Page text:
One third of voters will pre-poll for the July 2 Federal election, we are told. Not all of this high number will be out of town on the day. Many are doing so for convenience. They have better things to do with their time on the Saturday: shopping, sport, children’s sport or whatever.
Leaving aside the argument of whether you have the right to vote, you also should have the right not to do so, our election methods are human resource wasteful and antiquated.
As our population rises in a city like Canberra we have increased the number of polling booths both for the pre-poll and the big day itself, thus adding to the number of Party workers to form a gauntlet of waving how-to-votes as you enter a booth. The area around the booth itself – generally a school – is festooned with Party signs encouraging support. No wonder people vote in advance.
There is no legal requirement for any of this and, save for enforcing the legislated distance a party worker can stand from a polling booth entrance, the Australian Electoral Commission ignores the scrum outside.
Why do we do it?
In less literate times voters might have needed help to identify the Party or candidate they wanted to support. This is no longer the case (even if the accidental informal voter will continue to do so out of ignorance), yet we insist upon giving how-to-vote guides.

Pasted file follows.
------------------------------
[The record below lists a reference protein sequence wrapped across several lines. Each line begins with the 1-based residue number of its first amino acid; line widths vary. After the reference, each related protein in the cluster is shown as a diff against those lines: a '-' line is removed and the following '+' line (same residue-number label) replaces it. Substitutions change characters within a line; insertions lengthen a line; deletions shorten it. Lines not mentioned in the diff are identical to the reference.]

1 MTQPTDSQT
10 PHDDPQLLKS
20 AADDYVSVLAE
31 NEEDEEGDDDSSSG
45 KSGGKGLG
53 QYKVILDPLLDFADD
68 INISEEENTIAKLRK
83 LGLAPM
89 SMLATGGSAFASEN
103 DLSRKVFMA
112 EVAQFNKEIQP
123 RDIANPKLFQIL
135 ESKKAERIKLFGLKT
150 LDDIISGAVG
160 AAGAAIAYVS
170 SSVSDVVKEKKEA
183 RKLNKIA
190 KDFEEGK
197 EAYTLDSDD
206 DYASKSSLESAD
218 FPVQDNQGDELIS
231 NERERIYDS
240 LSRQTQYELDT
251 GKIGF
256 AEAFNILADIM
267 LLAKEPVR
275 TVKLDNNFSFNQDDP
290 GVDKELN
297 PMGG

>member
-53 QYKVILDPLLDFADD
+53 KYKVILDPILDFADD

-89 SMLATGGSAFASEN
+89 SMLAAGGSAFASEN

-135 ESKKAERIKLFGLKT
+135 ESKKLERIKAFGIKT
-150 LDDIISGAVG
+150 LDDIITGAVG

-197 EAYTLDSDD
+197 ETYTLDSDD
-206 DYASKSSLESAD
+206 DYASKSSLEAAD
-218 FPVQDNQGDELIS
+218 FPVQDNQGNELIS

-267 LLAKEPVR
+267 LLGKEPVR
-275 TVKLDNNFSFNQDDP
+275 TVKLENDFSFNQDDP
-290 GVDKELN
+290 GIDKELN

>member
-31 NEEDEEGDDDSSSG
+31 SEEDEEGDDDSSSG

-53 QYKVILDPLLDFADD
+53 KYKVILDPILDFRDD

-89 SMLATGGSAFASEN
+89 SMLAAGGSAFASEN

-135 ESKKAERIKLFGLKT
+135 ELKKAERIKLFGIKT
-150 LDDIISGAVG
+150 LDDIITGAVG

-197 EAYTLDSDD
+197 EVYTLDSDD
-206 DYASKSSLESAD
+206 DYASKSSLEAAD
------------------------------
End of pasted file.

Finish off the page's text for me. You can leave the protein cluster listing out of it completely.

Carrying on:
How unnecessary this is can be seen in the ACT Legislative Assembly elections where handing out how-to-votes is banned within 100 metres of a polling booth. This enables people to enter now fenced school grounds, usually by vehicle and bereft of pamphlets, well within the 100 metre limit. Yet somehow formal votes are cast!
Ideally and simply if the 100 metre rule was extended to Federal (and State) elections the tiresome run between the rows would be avoided, the increasing difficulty of manning more booths by the Party faithful would be removed and the insult to voters’ intelligence would be excused.
An alternative would be to display each Party or independent’s how-to-vote in the polling booth itself, protecting the privacy of a voter to a greater extent than grabbing your candidate of choice brochure outside, although there could be a problem displaying the tablecloth ballot papers frequently seen in Senate and Upper House contests.
The ultimate is electronic voting and from home, however there are problems to be ironed out and the cost would be considerable so this is some way off.
Currently the cheapest and tidiest way to improve our voting system is to introduce the 100 metre rule for Federal and State elections and, if a trial run is required, what better place to test it than the ACT, familiar as we are through our Assembly election?
However don’t hold your breath. Remember how long it took to close the polling booths at 6pm instead of 8pm?